Then we have Retinitis pigmentosa which is a deterioration of the retina. And that tends to typically start in the periphery and gradually encroaches on the central part of the visual field. And there’s no cure, but treatment may slow progression.
We also have juvenile macular degeneration which is a loss of vision in the [00:21:00] central field typically. And they have decent peripheral vision, which is really good for travel but eventually, you have reduced acuity in the peripheral part of the visual field.
And then we have a traumatic brain injury. Here’s where we get into neurological causes of visual impairment. Traumatic brain injury can also include stroke and sometimes babies have strokes in utero. They are born having had a stroke and so they can have many different kinds of field deficits depending on the location of the stroke within the brain. We talk about [00:22:00] the visual cortex in the posterior part of the brain, but the whole brain sees, so the visual pathways travel through the whole brain and a stroke or some kind of traumatic brain injury can depend on which part of the brain is injured and how severely. So there’s tremendous variability in the qualitative aspects of vision.
And then some eye disorders also have nystagmus as one of the features. And that’s a rapid involuntary movement of the eyes. It can be either horizontal or vertical or it can be circular. I’ve seen it. And if a child has a usable vision for schoolwork, [00:23:00] for reading, then you have issues of great differences from child to child depending upon what part of the field is affected.
Sometimes, that’s treated with eye muscle surgery to reduce the extent of the movement and no point training, which means to train the gaze in the direction that reduces the extent of the movement and postural changes. And another thing that can be done is the use of magnification or bringing material closer to enlarge the image. Typically, nystagmus slows down the speed at which children can read because the image is moving.
Dr. Sharp: Right, thank you. [00:24:00] Just as you talk, a reflection, of course, this is obvious to all of you, I’m sure, but just echoing that idea that visual impairment is not just a monolith. There are so many different varieties. I’m really glad that we’re going to be able to dig in and just get more information on how each of these might manifest and what we might do. So that might be a nice segue, May, to talk about how this plays into the classroom. I love this difference between visual processing versus visual impairment. So could you speak to that a little bit?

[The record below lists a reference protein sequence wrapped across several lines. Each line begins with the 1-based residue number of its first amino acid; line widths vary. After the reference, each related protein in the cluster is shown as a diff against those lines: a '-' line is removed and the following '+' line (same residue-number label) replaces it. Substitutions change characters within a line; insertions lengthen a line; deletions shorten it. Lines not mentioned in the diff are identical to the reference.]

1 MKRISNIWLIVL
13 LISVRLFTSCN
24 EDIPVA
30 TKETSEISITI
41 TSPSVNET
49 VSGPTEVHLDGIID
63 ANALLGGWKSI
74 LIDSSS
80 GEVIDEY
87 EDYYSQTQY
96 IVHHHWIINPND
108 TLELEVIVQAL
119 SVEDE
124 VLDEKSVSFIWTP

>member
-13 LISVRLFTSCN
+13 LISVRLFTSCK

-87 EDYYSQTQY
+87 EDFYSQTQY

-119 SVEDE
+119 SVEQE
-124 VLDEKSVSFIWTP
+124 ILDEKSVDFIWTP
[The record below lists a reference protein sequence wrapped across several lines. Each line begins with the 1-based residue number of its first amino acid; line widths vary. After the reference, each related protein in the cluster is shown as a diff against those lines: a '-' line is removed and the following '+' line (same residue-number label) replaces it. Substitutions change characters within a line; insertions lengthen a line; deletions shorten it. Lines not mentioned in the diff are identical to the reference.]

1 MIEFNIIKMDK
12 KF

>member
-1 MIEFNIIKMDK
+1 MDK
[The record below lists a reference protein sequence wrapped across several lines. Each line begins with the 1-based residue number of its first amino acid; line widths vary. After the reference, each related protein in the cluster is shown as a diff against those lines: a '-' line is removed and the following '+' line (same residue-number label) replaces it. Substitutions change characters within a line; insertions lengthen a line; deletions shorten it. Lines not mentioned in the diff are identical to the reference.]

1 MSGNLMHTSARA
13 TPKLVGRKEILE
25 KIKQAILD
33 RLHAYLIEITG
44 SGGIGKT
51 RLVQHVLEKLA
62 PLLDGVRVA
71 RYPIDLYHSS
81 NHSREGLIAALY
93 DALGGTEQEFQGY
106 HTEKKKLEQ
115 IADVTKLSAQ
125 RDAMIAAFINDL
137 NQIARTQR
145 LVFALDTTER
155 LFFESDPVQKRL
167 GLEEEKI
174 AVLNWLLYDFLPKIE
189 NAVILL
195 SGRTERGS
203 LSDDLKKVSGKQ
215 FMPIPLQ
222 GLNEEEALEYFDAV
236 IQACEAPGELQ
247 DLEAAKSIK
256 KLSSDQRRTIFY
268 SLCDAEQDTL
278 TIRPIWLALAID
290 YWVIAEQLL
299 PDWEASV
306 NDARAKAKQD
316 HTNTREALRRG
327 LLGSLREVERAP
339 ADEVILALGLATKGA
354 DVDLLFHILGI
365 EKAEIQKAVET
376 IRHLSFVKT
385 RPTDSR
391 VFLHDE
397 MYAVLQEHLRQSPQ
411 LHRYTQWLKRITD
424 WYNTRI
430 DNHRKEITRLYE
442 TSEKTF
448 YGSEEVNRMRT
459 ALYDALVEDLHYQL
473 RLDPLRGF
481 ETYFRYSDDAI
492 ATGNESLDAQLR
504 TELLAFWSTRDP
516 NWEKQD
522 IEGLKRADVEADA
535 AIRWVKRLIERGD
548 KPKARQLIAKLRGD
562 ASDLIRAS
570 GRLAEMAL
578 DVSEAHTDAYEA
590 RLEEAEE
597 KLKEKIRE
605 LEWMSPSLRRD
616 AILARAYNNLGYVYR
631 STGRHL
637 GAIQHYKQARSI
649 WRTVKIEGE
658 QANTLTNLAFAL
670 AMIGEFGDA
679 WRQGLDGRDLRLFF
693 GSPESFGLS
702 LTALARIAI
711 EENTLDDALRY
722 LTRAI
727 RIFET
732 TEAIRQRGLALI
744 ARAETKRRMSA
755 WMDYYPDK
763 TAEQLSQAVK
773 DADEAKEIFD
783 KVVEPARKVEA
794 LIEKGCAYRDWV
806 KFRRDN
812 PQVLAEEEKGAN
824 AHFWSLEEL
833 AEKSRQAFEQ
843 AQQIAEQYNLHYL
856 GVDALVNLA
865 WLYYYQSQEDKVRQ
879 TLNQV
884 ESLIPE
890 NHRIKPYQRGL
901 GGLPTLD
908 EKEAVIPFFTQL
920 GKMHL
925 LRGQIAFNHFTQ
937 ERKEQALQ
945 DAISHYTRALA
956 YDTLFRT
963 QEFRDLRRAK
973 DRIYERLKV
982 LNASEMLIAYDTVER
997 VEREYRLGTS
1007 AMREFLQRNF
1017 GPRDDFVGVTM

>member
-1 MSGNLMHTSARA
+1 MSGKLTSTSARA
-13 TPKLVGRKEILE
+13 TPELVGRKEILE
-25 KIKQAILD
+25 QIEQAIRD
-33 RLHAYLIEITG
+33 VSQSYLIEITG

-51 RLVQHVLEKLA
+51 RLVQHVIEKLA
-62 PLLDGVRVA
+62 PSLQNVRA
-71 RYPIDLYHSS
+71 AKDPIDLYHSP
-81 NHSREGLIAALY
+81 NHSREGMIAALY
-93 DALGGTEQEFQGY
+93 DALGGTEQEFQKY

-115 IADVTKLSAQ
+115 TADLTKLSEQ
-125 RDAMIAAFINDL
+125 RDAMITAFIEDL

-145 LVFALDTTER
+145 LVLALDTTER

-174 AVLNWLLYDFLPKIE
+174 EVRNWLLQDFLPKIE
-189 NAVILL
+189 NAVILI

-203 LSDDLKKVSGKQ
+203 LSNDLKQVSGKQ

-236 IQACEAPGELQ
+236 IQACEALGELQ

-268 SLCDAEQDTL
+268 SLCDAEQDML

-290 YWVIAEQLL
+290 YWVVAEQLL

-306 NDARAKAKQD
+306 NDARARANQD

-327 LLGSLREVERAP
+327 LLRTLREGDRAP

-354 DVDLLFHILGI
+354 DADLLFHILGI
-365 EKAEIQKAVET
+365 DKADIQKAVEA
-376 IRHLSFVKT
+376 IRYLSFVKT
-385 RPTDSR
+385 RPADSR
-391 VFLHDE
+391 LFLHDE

May: Yeah. And I know there’s so much we want to try to cover in a short amount of time, so I’ll try to keep it brief. So a lot of times school psychologists might not have many children with [00:25:00] visual impairments on their caseload since it is a low incidence disability. And so, when they get their first child who has a visual impairment, it might be the first time they’ve encountered a teacher of students with visual impairments, like Stephanie, an orientation and mobility specialist.
And so they might assume like I did the first time I had my first VI case that the teacher of students with visual impairments would take care of all the academic assessment and take over the role of the RSP resource specialist or special education teacher on my assessment team. And I know some psychologists, they do the academic testing as well and might think, oh, the TVI would help with that because I don’t read braille. I’m not saying that everyone needs to learn how to read braille to assess students with visual impairments, but you need to work very closely [00:26:00] with a teacher of students with visual impairments. I’m going to shorten it to TVI to make it a little bit more efficient.